By now, you’ve probably heard that ZenithOptimedia today announced, to the utter surprise of nobody this side of Leslie Moonves, that the number of people watching “conventional” TV will peak this year as online video overtakes it by 2016.
There is only one reaction to that news that seems logical: To realize you though it happened a few years ago.
ZenithOptimedia actually did a two-fer: It also declared that based on what’s happening now, it’s a sure thing that next year will be the first time online viewing via mobile devices surpasses online viewing on bigger things.
Those are monumental occasions that each will pass without much more than a few dozen more stories like this one.
Television next January will still be unveiling its “second season” and laptops will still serve up billions of videos. But every milestone passed helps to solidify mass opinion. The shorthand for both of these events will be that “nobody” watches TV or uses anything bigger than a tablet anymore when, of course, that’s totally crazy. But the conversation is changing.
Even the lack of conversation is changing. Mobile advertisers have learned that mobile viewers often are in places where playing videos with the sound up is crude, rude or just awkward. So now, a whole new developing art of the silent, and short, commercial is coming around.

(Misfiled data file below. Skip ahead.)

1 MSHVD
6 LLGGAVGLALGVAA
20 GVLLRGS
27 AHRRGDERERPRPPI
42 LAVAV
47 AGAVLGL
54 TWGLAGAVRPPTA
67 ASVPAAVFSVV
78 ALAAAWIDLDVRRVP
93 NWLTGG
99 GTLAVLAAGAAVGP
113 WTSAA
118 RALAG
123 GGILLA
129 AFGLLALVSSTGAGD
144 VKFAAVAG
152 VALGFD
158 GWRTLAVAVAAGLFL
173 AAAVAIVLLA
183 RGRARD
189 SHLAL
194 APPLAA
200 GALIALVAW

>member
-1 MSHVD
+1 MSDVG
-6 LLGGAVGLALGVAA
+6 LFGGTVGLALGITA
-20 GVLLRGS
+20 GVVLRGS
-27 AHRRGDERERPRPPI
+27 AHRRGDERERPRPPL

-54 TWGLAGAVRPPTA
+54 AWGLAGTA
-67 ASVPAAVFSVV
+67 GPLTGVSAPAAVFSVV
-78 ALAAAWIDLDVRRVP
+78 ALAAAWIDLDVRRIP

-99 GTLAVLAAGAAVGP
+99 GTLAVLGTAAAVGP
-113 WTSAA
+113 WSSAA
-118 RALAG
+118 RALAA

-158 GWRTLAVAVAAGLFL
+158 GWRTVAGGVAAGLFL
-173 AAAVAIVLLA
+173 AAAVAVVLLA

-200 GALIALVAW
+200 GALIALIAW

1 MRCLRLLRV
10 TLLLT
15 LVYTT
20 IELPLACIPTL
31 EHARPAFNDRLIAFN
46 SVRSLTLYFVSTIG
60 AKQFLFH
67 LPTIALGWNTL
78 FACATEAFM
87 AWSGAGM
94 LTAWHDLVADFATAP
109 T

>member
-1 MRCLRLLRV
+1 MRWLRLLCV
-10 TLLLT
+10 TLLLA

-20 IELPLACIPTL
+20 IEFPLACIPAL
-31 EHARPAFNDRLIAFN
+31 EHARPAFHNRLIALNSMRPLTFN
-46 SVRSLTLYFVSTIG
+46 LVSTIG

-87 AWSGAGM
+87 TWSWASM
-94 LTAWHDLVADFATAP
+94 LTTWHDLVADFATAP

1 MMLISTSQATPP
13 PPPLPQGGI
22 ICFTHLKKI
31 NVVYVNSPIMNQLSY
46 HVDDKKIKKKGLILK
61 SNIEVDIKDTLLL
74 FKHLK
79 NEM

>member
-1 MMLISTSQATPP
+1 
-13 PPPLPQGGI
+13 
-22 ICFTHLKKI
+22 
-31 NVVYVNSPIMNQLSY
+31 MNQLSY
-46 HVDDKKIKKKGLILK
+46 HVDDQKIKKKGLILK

And even that gets confusing because as more and more people use mobile devices for viewing more of them will be prepared at all times to take incoming mobile video with headphones so that sound will be perfectly fine, or society will just get used to it. But that also imagines the time I hope is still far off that couples and families spend all of their time removed from talking with each other, or not twatching with each other. Yes, it happens now. Someday (2017?) will it happen more often than not?
The number of linear TV viewers will grow by 3.1% in 2015, the report says, and then reduce by 1.9% in 2016 and 0.9% in 2017. ZenithOptimedia is not the only smart factory that has deduced this trend; no doubt, it’s why CBS, HBO, Comcast and even Verizon have begun to react the new rapidly approaching reality.
Last in line might be the ad business itself, figuring a way for marketers to serve so many different markets with differentiated products and messages, from the length of commercials to even the form they take. If you looked at the media landscape in 2000, you could have scarcely predicted what it would look like less than two decades later. I have a feeling if you look at the video market in 2015, it will look nothing like that in firstname.lastname@example.org